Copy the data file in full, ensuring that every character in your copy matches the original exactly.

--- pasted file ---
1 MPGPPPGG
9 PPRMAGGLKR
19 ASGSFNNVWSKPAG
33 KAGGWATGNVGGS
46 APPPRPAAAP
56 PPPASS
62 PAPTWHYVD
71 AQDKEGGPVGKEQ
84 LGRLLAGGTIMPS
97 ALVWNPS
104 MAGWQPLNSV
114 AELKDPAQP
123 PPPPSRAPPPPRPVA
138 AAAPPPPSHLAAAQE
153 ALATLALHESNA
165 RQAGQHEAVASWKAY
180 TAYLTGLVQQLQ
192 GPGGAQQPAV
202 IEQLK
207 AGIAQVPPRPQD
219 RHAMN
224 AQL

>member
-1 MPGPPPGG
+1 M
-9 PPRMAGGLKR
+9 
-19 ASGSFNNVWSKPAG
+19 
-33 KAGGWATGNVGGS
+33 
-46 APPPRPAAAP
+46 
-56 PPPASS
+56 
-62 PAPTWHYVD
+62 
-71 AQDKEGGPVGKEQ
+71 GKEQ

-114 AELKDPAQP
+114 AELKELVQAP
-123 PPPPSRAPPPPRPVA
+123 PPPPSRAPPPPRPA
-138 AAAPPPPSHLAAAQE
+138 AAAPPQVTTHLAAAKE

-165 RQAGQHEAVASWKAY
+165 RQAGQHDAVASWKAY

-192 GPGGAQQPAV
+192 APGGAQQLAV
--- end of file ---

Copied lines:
1 MPGPPPGG
9 PPRMAGGLKR
19 ASGSFNNVWSKPAG
33 KAGGWATGNVGGS
46 APPPRPAAAP
56 PPPASS
62 PAPTWHYVD
71 AQDKEGGPVGKEQ
84 LGRLLAGGTIMPS
97 ALVWNPS
104 MAGWQPLNSV
114 AELKDPAQP
123 PPPPSRAPPPPRPVA
138 AAAPPPPSHLAAAQE
153 ALATLALHESNA
165 RQAGQHEAVASWKAY
180 TAYLTGLVQQLQ
192 GPGGAQQPAV
202 IEQLK
207 AGIAQVPPRPQD
219 RHAMN
224 AQL

>member
-1 MPGPPPGG
+1 M
-9 PPRMAGGLKR
+9 
-19 ASGSFNNVWSKPAG
+19 
-33 KAGGWATGNVGGS
+33 
-46 APPPRPAAAP
+46 
-56 PPPASS
+56 
-62 PAPTWHYVD
+62 
-71 AQDKEGGPVGKEQ
+71 GKEQ

-114 AELKDPAQP
+114 AELKELVQAP
-123 PPPPSRAPPPPRPVA
+123 PPPPSRAPPPPRPA
-138 AAAPPPPSHLAAAQE
+138 AAAPPQVTTHLAAAKE

-165 RQAGQHEAVASWKAY
+165 RQAGQHDAVASWKAY

-192 GPGGAQQPAV
+192 APGGAQQLAV